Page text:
Background Catheter associated urinary tract infection (CAUTI) is the most common healthcare-associated acquired infection. We aimed to describe the short- and long-term survival of patients with CAUTI and the impact of the empirical antibiotic treatment on survival rates. Methods In this prospective observational study we included consecutive adult patients with a chronic indwelling catheter-associated UTI and sepsis hospitalized in medical departments. The primary outcomes were 30-days all-cause mortality and long-term survival at end of the follow-up. A multivariate analysis using logistic regression and Cox proportional hazard model was performed to identify independent risk factors for an adverse outcome. A propensity-score model for receiving appropriate empirical antibiotic therapy was constructed and used to match patients. Results Overall, 315 consecutive patients with CAUTI were enrolled. The cohort consisted of elderly to very old patients (mean age 79.2 ± 11.5). The crude 30-day all-cause mortality rate was 30.8% (97/315). The median survival time was 82 days (interquartile range [IQR] 22-638). Appropriate early empirical treatment had no statistically significant association with 30-day mortality, propensity score-matched odds ratio (OR) 1.39 (0.76-2.55). Similarly, in the propensity-matched cohort, appropriate empirical treatment was not statistically associated with long-term survival (hazard ratio [HR] = 0.99, 95% confidence interval [CI] 0.75-1.3). Conclusions In our setting, patients with CAUTI had poor short- and long-term prognosis regardless of appropriate empirical antibiotic treatment. Avoiding empirical antibiotics for CAUTI might be an important antibiotic stewardship intervention in hospitals.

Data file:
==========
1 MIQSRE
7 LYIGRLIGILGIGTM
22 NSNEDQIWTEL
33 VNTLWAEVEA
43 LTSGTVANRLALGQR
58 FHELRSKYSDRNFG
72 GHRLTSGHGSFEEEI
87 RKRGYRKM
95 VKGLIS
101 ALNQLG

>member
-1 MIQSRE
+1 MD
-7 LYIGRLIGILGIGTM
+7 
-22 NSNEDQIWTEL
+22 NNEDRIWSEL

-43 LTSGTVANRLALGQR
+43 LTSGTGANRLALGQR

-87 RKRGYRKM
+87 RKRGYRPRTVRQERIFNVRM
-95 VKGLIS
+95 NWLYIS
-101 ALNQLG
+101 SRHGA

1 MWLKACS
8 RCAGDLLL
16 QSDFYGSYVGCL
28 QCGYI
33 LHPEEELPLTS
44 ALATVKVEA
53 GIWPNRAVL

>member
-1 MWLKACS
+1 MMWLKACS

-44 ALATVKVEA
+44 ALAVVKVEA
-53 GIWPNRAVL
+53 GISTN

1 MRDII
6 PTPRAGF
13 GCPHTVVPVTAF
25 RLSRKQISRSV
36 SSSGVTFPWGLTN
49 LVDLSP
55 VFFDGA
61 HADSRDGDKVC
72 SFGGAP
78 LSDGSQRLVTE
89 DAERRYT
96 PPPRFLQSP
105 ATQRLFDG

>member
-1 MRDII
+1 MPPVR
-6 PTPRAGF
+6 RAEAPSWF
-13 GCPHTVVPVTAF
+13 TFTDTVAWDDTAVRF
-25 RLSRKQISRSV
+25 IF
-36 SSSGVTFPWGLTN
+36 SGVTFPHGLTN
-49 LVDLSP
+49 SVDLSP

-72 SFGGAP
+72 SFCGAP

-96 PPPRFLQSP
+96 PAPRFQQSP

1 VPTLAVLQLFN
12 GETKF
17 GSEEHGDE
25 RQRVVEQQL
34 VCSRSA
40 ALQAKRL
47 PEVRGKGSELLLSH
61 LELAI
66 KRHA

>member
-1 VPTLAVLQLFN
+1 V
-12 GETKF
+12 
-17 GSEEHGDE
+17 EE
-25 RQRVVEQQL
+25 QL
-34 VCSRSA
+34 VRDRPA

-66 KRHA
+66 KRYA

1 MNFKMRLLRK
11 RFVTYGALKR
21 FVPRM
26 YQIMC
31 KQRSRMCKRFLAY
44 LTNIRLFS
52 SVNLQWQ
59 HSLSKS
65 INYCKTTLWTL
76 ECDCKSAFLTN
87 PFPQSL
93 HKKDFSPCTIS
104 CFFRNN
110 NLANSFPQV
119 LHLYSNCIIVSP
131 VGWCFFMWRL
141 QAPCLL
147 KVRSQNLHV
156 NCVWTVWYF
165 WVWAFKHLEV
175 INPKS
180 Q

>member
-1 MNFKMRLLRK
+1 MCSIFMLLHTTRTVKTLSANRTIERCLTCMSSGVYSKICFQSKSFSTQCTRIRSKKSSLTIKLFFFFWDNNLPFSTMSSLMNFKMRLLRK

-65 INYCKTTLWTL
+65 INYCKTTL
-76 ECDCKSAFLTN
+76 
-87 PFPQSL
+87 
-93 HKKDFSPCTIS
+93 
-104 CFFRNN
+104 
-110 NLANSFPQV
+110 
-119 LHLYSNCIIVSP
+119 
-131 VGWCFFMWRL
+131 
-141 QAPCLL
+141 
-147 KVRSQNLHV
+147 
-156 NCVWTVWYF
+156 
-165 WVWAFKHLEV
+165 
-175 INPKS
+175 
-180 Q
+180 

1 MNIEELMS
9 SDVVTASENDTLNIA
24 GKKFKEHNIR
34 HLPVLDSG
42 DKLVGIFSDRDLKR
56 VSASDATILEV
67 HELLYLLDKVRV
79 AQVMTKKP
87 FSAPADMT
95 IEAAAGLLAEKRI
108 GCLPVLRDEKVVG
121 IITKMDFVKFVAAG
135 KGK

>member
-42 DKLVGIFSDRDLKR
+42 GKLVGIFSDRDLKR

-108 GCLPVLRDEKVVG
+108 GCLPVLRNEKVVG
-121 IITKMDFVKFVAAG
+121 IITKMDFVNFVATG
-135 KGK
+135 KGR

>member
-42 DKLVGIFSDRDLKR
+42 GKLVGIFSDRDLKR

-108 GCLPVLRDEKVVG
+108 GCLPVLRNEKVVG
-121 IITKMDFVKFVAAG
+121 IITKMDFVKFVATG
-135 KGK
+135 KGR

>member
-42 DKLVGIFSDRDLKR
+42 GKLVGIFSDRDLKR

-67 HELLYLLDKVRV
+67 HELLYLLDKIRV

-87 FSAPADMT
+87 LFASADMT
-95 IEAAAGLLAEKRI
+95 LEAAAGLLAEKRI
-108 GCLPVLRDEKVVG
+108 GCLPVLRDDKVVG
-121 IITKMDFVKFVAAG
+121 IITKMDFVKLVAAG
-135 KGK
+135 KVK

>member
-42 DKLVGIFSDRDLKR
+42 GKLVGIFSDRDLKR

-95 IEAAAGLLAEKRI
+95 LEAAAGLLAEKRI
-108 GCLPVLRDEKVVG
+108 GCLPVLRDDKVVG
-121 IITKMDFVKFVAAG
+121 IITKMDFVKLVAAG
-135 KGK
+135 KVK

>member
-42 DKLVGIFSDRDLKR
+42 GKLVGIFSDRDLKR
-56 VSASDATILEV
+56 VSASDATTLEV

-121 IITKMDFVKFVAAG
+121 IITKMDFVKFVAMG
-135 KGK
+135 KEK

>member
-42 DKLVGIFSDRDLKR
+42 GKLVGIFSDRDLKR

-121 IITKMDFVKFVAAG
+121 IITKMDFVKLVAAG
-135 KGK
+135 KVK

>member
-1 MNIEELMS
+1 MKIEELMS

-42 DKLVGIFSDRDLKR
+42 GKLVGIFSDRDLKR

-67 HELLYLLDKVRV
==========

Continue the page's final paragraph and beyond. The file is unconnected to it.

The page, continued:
|Number of pages||7|
|Journal||Clinical Infectious Diseases|
|State||Published - 1 Dec 2017|
Bibliographical noteFunding Information:
Financial support. This work was supported by the Rabin Medical Centre Research Authority—The “young physician” funding and in part by the Israeli Ministry of Science, Technology and Space [grant 3-12075].
© The Author 2017. Published by Oxford University Press for the Infectious Diseases Society of America. All rights reserved.
- appropriate empirical treatment
- catheter-associated urinary tract infection
- long-term survival